on some valuable contacts. I’m about nine to one in followers. I have nine followers
for every person I follow. I don’t think that’s good or bad,
I don’t know, it’s definitely very hard, and, you know, I don’t believe
that if you follow 1000 people you’ll have 1000 followers
and they’re happy clippies, is the right way to go. It’s much better to have
good conversations, with Twitter grouping… There are things that the sort of
live stream interactive stuff, that Twitter has developed
the trial for… it means that we’ll still… Twitter is a broken conduit,
it’s not gonna work for a long time, and we’re gonna move a bit more
towards focused conversations. So, if you wanna talk about
a brand or the conference, we’ll have focused places
where we can go and collect, and we’ll have lightweight identity
and lightweight profiles, and we can go and do that.
I think that’s important to education. If you wanna talk about,
as a group, about… about a study topic or a class you’re
taking or a degree or whatever it is, you can go to that group
and you’ll have a conversation. It’s good
but it comes back to that idea of you wanna have those
focused chats with the groups. Somebody mentioned how you
can only have about 140 friends that we can remember,
and have connections with. – The dumb man
– Exactly, the dumb man. So it’s kind of the case
of saying well, we can’t have a conversation
with 9000 people, it’s just not realistic, but a conversation
with 100 people in a room, that kind of works. We need to start moving
more toward that, and make that more interesting,
interactive, multi-media platforms
and all that kind of stuff. So, I think there’s that
bigger conversation to have, and that’s really important. I guess that’s making
the differentiation between a multi-media RSS feed, which a lot of people
seem to be using Twitter for, until they get the fact, it’s about engaging, communicating,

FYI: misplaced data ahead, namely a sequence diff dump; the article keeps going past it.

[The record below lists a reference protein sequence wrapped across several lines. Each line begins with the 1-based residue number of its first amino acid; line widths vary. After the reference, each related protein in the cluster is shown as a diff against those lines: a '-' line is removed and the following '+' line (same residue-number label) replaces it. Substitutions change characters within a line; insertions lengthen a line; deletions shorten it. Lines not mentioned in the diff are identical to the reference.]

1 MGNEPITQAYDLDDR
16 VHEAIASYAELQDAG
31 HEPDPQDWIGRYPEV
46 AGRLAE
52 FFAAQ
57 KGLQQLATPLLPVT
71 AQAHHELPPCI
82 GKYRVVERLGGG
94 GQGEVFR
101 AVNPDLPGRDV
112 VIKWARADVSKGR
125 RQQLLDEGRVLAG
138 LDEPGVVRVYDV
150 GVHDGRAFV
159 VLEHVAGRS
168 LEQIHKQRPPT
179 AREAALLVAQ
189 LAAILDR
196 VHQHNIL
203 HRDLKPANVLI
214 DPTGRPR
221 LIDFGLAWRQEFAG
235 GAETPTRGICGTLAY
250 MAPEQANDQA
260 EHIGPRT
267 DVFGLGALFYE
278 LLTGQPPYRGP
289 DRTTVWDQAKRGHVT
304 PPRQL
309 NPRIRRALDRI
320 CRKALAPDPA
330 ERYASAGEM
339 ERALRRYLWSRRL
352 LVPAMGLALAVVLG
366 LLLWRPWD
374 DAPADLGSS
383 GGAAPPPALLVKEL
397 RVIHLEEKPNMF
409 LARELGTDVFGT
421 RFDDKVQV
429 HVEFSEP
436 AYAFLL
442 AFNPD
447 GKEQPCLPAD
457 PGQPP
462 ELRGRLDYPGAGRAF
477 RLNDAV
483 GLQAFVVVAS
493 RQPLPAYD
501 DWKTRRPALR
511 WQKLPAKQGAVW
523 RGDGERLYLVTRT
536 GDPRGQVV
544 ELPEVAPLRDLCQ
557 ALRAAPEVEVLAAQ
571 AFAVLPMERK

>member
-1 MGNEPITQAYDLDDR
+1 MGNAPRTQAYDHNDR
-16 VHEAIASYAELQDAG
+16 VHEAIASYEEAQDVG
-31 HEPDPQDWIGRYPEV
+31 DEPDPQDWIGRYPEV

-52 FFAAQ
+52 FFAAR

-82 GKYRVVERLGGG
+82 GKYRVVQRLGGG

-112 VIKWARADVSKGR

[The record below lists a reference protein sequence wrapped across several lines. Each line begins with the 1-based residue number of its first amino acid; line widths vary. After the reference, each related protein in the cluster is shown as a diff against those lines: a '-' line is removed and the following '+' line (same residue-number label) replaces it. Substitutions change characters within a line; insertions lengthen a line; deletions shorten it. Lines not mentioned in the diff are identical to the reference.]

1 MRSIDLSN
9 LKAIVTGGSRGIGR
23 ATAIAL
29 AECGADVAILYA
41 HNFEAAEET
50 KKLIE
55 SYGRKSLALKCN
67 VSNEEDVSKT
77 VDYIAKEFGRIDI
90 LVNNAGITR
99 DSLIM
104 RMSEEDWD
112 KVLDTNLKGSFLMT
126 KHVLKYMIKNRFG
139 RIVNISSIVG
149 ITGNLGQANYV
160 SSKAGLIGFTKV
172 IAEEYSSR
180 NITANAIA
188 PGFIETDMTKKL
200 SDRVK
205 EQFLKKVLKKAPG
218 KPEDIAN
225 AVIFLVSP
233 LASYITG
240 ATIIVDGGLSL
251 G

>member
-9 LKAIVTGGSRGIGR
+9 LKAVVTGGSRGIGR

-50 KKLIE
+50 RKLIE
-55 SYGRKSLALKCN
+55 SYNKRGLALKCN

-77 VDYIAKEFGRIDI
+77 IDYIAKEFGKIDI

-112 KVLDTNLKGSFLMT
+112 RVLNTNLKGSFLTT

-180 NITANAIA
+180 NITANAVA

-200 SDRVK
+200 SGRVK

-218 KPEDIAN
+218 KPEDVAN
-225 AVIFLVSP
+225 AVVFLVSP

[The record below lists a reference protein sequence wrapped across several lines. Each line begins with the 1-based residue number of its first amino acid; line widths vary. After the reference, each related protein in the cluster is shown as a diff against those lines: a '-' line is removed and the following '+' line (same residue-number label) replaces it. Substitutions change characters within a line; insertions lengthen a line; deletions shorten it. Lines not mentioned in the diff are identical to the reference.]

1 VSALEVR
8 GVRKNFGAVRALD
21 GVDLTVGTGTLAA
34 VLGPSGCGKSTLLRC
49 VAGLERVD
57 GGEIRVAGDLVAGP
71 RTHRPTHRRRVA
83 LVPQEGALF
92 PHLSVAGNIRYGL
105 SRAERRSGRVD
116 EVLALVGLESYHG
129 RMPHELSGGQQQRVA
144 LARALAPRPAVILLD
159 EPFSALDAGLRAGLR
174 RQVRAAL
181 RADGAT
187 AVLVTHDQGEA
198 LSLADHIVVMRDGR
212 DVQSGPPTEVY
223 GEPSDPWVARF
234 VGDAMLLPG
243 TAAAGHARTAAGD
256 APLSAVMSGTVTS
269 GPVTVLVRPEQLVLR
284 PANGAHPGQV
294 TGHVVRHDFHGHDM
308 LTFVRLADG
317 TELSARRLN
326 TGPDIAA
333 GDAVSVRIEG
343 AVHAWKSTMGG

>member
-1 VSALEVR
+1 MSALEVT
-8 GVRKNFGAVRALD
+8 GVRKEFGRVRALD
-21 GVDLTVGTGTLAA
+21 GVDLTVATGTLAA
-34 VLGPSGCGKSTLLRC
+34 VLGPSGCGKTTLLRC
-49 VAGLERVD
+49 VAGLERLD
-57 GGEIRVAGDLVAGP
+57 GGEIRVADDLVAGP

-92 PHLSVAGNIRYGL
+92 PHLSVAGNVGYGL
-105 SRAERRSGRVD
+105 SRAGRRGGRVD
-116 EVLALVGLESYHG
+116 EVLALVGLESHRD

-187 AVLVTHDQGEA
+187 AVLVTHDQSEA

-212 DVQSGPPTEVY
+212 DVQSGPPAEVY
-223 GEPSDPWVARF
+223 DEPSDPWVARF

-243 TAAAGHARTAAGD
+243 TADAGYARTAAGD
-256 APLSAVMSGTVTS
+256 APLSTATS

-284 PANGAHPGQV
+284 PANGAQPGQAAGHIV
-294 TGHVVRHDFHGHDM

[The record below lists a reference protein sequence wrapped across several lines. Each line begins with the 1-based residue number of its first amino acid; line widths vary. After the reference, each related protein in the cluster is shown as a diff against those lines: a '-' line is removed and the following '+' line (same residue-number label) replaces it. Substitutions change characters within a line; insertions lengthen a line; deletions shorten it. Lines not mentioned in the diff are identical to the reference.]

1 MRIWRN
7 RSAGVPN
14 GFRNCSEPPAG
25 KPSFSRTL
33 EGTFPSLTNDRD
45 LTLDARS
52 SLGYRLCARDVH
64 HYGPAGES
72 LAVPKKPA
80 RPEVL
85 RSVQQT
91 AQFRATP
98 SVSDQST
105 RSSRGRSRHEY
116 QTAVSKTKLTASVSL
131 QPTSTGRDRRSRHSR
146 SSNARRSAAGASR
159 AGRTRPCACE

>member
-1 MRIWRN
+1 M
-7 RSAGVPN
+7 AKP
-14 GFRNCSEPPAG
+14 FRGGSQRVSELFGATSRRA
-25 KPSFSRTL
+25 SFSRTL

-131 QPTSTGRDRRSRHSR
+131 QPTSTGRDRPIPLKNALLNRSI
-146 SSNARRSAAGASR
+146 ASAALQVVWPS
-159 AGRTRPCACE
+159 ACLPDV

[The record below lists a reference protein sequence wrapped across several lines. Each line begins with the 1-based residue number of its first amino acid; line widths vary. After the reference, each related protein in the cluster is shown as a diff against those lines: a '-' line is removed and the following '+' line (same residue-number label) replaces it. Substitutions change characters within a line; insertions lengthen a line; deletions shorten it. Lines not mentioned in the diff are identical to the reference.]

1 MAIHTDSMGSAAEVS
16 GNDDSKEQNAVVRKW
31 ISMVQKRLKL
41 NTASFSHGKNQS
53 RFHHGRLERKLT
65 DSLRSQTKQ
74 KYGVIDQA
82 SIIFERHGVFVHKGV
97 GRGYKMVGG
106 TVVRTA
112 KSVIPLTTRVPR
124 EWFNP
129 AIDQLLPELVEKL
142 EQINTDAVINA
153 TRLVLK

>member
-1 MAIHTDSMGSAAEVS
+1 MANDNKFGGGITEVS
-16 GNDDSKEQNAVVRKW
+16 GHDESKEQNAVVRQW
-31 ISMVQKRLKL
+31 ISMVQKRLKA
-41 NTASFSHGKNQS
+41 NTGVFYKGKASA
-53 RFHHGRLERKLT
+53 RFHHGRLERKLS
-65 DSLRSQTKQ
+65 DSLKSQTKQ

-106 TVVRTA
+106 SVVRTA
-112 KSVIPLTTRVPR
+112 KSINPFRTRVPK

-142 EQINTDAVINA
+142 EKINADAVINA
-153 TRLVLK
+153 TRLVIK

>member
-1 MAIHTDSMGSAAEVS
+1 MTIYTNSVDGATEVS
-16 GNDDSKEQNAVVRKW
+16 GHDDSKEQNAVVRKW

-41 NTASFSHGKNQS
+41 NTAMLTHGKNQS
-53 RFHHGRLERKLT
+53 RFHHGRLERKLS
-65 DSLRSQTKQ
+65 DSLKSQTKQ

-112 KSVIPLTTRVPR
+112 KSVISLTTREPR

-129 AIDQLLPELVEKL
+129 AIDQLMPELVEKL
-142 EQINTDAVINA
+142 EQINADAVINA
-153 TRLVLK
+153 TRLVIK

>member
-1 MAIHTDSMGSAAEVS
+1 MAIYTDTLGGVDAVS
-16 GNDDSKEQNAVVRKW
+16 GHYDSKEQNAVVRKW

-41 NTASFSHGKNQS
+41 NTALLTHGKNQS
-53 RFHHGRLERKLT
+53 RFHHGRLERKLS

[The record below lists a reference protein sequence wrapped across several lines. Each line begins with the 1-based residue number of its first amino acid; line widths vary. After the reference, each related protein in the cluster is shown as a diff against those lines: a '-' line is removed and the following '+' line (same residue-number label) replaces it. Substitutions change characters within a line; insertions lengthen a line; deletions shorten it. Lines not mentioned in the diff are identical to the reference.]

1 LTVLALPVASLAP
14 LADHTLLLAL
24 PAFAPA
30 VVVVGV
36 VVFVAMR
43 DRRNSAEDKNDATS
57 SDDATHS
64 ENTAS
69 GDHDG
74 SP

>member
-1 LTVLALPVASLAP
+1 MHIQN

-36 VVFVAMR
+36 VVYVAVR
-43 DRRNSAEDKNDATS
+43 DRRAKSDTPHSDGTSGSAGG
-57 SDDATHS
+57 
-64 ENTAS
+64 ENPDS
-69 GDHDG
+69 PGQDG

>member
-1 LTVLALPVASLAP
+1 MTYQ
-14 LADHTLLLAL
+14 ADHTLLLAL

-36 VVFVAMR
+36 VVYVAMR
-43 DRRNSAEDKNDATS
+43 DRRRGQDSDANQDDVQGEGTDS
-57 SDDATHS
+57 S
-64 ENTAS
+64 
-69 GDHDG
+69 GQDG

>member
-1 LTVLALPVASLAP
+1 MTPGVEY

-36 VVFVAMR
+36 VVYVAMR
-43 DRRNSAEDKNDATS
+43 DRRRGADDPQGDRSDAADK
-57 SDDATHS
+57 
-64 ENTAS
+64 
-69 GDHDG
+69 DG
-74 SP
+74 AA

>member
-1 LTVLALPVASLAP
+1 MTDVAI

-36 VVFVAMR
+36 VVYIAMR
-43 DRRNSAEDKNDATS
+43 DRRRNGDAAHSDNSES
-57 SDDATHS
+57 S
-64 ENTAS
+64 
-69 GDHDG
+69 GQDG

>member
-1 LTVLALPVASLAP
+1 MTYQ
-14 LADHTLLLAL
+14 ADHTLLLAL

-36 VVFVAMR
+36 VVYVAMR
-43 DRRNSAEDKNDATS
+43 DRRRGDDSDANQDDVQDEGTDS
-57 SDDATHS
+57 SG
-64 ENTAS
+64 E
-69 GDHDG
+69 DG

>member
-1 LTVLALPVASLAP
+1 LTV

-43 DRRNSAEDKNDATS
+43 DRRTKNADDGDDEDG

conversations. People saying they can ditch RSS
and use Twitter now, is interesting, but it’s not quite right. Twitter’s about engaging
in those e-factors, it’s not about saying
hey, look at me, look at me! You know,
I’ve written something cool. That’s what I’m using to publish all
my photographs, if you can find me, but it’s definitely a case
of being able to do both, and I think there’s a space for that. One of the things I’m looking at
in prototype at the moment, is a newsbucket ap, where you can throw in media,
you can throw in video, there’s text, like a chatroom, but it’s very much like an
ongoing activity stream of events. If you had like, for example, a rag, you can start bringing in the ground
media, the professional media, and if you bring
that kind of stuff into a place, people begin to sort it out. The idea is that maybe the output is a
Wikipedia page or something like that. There’s definitely space for saying, we wanna have a conversation,
we wanna explore it live, we’re gonna throw this stuff away,
it’s been wrong, we’ve now refuted it, but this stuff is good
and we want to understand it, because sometimes
that makes a lot of sense. Brilliant, OK. Thank you very much indeed.